On the Record: The policy positions of Democratic treasurer candidate Zach Conine
It happens like clockwork.
Candidates announce their bids for office. Then the attack ads follow in short order, unabashedly targeting their voting records and more.
We’re here to help. The Nevada Independent already produces fact-checks for political advertisements and off-the-cuff remarks, but we also want to get ahead of the campaign game.
When politicians announce their candidacy for public office, we’ll roll out “On the Record” — our look at their voting history and stances on a broad array of subjects.
Now up: Zach Conine, Democratic candidate for state treasurer. Conine, a business consultant with a background in the gaming industry, is facing off against Republican candidate and former Las Vegas City Councilman Bob Beers in the 2018 election. The current treasurer, Dan Schwartz, lost a Republican gubernatorial primary and isn’t running for re-election.
As part of the “search for relevancy” for the position of treasurer, Conine said he wanted to focus on an issue that isn’t historically connected to the office — marijuana.
His idea deals with an issue that’s dogged Nevada and other states that have legalized the drug for recreational use — a lack of reliable and accessible banking options, forcing the industry to rely on (and pay taxes) solely with cash. Banks have been reluctant to serve dispensaries given marijuana’s federal illegality.
While other state governments have considered options such as a state-chartered bank, Conine’s proposed solution is unique — a state-backed transferable credit system for marijuana transactions that would be tracked through blockchain technology and usable outside the marijuana industry.
In essence, customers would put cash into state-owned machines that would disburse a secure payment card that could be used at the dispensary. These credits, or “chits” could then be used by the dispensaries for any intrastate commerce needs, with the final holder redeeming the value in cash from the state at a fixed, one-to-one value.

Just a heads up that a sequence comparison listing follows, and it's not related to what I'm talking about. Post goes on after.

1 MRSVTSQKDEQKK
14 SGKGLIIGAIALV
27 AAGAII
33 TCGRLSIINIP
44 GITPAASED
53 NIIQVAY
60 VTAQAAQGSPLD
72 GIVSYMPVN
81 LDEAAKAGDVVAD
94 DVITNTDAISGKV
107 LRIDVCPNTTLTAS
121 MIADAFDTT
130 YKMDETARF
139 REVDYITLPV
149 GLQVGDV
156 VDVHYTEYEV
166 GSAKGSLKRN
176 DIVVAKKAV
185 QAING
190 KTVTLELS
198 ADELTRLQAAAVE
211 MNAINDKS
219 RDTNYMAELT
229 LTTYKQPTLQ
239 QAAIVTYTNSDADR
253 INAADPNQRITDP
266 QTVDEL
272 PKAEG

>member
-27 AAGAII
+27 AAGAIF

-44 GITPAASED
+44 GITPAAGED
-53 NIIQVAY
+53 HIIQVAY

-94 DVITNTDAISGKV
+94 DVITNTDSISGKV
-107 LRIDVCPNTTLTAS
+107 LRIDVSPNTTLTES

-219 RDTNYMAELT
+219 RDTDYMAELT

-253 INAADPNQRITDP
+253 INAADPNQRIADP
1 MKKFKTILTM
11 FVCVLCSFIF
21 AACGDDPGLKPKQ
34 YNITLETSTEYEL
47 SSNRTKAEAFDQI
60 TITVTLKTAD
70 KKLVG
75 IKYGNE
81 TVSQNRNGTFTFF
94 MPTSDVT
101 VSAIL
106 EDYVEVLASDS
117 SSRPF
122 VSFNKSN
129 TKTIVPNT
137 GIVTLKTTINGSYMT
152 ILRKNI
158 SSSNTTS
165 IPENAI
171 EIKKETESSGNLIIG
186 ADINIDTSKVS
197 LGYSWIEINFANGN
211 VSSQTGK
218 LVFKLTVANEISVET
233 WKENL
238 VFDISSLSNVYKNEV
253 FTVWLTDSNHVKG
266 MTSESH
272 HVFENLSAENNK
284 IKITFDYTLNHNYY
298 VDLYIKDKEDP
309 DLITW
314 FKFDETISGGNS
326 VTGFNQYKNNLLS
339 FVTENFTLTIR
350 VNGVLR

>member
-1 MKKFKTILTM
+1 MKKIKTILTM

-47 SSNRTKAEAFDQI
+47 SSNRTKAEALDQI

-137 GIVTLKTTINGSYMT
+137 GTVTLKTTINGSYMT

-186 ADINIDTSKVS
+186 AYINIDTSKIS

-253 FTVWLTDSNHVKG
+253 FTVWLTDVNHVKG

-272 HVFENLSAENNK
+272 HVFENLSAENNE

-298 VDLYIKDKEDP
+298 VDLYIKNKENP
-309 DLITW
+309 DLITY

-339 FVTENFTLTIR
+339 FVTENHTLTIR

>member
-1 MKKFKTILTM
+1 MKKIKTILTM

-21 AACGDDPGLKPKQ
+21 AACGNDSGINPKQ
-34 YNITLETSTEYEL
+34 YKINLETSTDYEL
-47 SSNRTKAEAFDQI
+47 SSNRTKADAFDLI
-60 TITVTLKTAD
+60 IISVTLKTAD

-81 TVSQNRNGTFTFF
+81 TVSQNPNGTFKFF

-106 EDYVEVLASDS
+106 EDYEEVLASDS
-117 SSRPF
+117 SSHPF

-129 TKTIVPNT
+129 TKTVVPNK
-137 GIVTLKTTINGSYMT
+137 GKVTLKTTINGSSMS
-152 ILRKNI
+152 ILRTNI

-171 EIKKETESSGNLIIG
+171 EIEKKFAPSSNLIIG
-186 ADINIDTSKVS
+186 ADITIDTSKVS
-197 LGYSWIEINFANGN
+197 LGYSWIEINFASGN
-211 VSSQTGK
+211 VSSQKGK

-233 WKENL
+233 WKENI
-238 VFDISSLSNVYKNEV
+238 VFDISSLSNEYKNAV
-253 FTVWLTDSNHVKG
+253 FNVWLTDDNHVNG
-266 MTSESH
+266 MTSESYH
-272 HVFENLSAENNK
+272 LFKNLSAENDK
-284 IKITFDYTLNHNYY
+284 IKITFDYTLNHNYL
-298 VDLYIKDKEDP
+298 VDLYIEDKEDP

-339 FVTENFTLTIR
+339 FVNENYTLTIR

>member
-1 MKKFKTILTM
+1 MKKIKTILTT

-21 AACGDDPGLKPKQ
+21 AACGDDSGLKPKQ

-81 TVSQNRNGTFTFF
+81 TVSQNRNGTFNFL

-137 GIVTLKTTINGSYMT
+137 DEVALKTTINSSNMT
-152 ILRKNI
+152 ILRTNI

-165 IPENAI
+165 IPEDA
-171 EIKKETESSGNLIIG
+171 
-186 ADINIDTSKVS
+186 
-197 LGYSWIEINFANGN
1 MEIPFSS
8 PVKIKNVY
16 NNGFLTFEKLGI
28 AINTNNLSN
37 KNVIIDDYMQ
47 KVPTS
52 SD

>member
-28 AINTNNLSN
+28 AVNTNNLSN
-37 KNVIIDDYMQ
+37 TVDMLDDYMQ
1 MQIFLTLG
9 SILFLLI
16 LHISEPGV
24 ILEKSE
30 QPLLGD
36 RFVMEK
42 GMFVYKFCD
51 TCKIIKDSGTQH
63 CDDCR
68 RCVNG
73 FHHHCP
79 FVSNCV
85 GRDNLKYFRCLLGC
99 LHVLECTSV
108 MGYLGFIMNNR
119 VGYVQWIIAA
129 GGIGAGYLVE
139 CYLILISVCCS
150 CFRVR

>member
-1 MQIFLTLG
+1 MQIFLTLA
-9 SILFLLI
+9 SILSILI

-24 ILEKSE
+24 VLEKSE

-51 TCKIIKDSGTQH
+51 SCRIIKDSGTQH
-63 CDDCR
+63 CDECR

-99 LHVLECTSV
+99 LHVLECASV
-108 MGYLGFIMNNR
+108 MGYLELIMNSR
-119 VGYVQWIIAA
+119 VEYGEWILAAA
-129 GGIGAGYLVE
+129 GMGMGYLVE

“They could go to a payroll company who could then make payroll,” he said. “They can go to their landlord. They can go to pay their electric bill. They can go for all these sort of uses that are totally reasonable and normal, but for whatever reason, because of the structure we’ve got, they can’t do electronically now.”
Conine stressed that the idea is still in the works, and he is working with former Treasurer Kate Marshall and a group of business and legal experts to determine any legal or functional issues with the proposal. He said he would likely need to work with a legislator to sponsor the bill during the 2019 session, but wanted a solution that was “quick, modular and can be up and running as soon as possible.”
Treasurer’s budget office
Taking a cue from the respected, nonpartisan Congressional Budget Office, Conine said he would want to establish a similar “scoring” agency or function in the treasurer’s office that would analyze and make cost estimates for proposed legislation brought up during the 120-day legislative session.
Conine said the idea was still in the works, and needed to suss out additional details such as how legislators could request the “scoring” of bills and how the idea would work in the truncated timeframe of a legislative session. But he said the need for longer-term financial planning was clear, and he didn’t believe the elected nature of the treasurer’s office would affect the validity of any financial analysis produced by the office.